The 27-year-old construction worker is recovering in hospital after dousing himself in petrol and lighting it outside Verona city hall in northern Italy, police said.

Police said the man told them he was desperate after not being paid for four months and running out of money.

On Wednesday, a 58 year-old businessman tried to commit suicide by setting himself on fire in his car outside a tax office in nearby Bologna. His appeal against a demand for thousands of euros in allegedly unpaid taxes had been rejected, according to Italian media reports.

He is being treated in hospital for severe burns. more

MasterCard warns of possible security breach, Visa also reportedly affected

MasterCard is investigating a possible breach of cardholder account data involving a U.S.-based payment processor, the company said Friday.

"As a result, we have alerted payment card issuers regarding certain MasterCard accounts that are potentially at risk," the Purchase, N.Y., credit-card company said in a statement.

Law enforcement officials have been notified of the matter and an "independent data security organization" is conducting an ongoing forensic review.

The company is alerting card-issuing banks regarding "certain MasterCard accounts that are potentially at risk."

"MasterCard's own systems have not been compromised in any manner," the statement continued.

A MasterCard spokesman declined to say how many cards may have been compromised or how many banks it is notifying, the Wall Street Journal reports. more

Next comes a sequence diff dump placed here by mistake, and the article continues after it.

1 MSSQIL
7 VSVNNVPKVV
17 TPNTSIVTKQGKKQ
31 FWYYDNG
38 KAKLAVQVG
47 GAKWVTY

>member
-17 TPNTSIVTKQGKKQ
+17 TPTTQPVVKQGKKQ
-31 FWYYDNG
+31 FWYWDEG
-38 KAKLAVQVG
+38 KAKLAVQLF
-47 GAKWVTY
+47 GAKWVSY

Diane Hill suffered burns after petrol she was storing in her kitchen ignited

A woman has accidentally set fire to herself after transferring petrol in her home, while the union representing tanker drivers rules out the threat of Easter strikes in the ongoing fiasco over fuel.

The woman, named locally as Diane Hill and thought to be in her forties, suffered 40% burns after the petrol caught fire in the kitchen of her home in York last night, firefighters said.

She was attempting to decant the fuel from one container to another using a jug.

It comes two days after Cabinet Office minister Francis Maude told Sky News that people should avoid petrol shortages by putting extra fuel in a jerrycan in the garage.

Sky's North of England correspondent Gerard Tubb, in York, said: "Ms Hill was tipping petrol from a plastic petrol container for which she did not have a spout into the jug because her daughter, in her late teens or early twenties, needed petrol for her car.

"The vapour from the petrol in the open-topped jug was ignited by the gas cooker which was on.

After Ms Hill's daughter raised the alarm, paramedics and firefighters arrived at the house within minutes. Ms Hill was subsequently taken to hospital. Read More

Syrian army must pull back first under Annan plan

(Reuters) - Syrian artillery hit parts of Homs city and at least five people were killed in clashes around the country on Friday, opposition activists said, as peace envoy Kofi Annan urged President Bashar al-Assad to order his troops stop shooting first.

"The deadline is now," Annan's spokesman Ahmad Fawzi said in Geneva. "We expect him to implement this plan immediately."

Removing any ambiguity about the ceasefire terms of a six-point peace plan that Assad has said he accepts, Fawzi said it was up to the Syrian military to move first and show good faith by withdrawing tanks, big guns and troops from cities.

The plan also requires lightly-armed rebels to stop shooting. But the Free Syrian Army (FSA) has not said whether it accepts Annan's proposals and political opposition groups have not explicitly endorsed his call for a dialogue with Assad. Read More

Note: Lightly-armed indeed as you will notice from the Image.

Greek PM does not rule out THIRD bailout package...Well that was quicker than expected